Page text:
Delightfully saucy, heartfelt, and passionate, these essays probe the place of art in contemporary life.
Richard Teleky’s Ordinary Paradise: Essays on Art and Culture is a deeply satisfying collection about the enriching presence of art, music, and literature in our daily lives.
The title refers to the array of creative expression that is readily available in contemporary work and home environments, a paradise which is at once ubiquitous and fragile. As Teleky notes, all works of art are “vulnerable to the exigencies of time. They can be destroyed by misunderstanding, neglect, or censorship just as easily as by fire and water.” His essay collection means to help his chosen subjects avoid that fate.
Each of the twenty-eight essays expounds upon a cultural topic, probing the backstories of some beguiling artists and their creations. They serendipitously meander through Teleky’s carefully parsed explorations and opinions of how different works of art fit into the context of cultural meaning. Teleky’s passion and enthusiasm are inspiring enticements to reread old classics like Madame Bovary or Don Quixote with a fresh perspective, and to seek out lesser known books by Marie-Claire Blais and Margaret Avison, visual art by Claire Weissmann Wilks and Diana Thorne, and music by Emmerich Kalman.
The book begins with diverting essays about literary topics, segues into the visual and performing arts, and concludes with prose that digs into philosophical, but eminently approachable, interdisciplinary examinations of various movements (postmodernism, posthumanism, postheroism) in contemporary western culture. Along the way, Teleky winningly advocates for a selection of sorely overlooked artists (many of them from his adopted country of Canada), as well as increasingly out-of-vogue musical styles like operetta and classical piano.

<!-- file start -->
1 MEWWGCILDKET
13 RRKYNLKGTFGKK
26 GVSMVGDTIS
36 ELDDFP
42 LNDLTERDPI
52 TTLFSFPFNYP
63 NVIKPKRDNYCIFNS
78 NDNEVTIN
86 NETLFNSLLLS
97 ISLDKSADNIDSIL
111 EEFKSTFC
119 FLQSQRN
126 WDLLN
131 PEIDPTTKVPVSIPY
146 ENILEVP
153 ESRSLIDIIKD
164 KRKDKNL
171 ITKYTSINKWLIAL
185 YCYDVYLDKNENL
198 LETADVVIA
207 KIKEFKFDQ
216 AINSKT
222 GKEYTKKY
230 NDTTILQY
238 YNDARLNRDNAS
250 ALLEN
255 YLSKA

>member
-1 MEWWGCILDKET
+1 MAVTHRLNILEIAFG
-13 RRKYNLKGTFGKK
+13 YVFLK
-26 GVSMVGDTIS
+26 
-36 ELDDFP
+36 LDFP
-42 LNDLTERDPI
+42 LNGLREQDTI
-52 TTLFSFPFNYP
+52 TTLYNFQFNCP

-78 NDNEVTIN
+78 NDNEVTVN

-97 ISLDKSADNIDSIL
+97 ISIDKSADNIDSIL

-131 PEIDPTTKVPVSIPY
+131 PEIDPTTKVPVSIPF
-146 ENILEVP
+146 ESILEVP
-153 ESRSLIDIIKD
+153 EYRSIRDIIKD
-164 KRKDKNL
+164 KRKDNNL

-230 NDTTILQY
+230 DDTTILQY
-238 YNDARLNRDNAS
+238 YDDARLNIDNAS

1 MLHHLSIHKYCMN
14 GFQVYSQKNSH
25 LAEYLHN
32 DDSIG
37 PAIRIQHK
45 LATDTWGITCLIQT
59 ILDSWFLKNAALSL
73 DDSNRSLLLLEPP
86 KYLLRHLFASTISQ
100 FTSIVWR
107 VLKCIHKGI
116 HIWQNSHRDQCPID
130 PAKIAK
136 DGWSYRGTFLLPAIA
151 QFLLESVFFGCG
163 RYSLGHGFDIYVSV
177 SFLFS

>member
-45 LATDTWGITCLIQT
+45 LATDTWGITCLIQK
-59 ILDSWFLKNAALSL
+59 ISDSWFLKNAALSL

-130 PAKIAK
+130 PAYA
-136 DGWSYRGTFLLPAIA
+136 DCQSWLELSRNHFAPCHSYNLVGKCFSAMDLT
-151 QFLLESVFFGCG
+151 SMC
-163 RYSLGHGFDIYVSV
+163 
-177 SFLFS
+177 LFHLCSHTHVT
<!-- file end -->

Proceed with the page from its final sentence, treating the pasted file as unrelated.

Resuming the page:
Some essays are lighthearted and sparkle with admiration for the writers and composers. Others are tinged with notes of fatalism and sadness. While the author documents the talents of many formerly (or never) popular artists, he also mourns their unjustly unrecognized labors. Ultimately some great works of art may never reach a wide audience or be monetarily rewarding, but—as advised by poet Miriam Waddington––“Just do your own work and hope that taste will improve, though it probably won’t.”
While some essays can be fairly cerebral, as with an analysis of the important work of literary translators and the critical role of solitude in artistic life, the writing is not ever plagued with esoteric critic-speak; instead, it is delightfully saucy, heartfelt, and passionate. Teleky often touches on his Hungarian roots and his personal connections to writers he worked with during his years as an editor with the Oxford University Press, Canada. Some pieces recount his more recent experiences as a York University professor as he marvels at or becomes exasperated with student preoccupations with pop culture, irony, and dystopian plots.
Teleky’s accessible style and curious mind make him an excellent guide to all of the disparate ideas and artists he describes. He makes an impassioned case for greater appreciation of the artistic gifts we all enjoy, and the amounts of hard work, talent, time, and craftsmanship that go into artistic creation.
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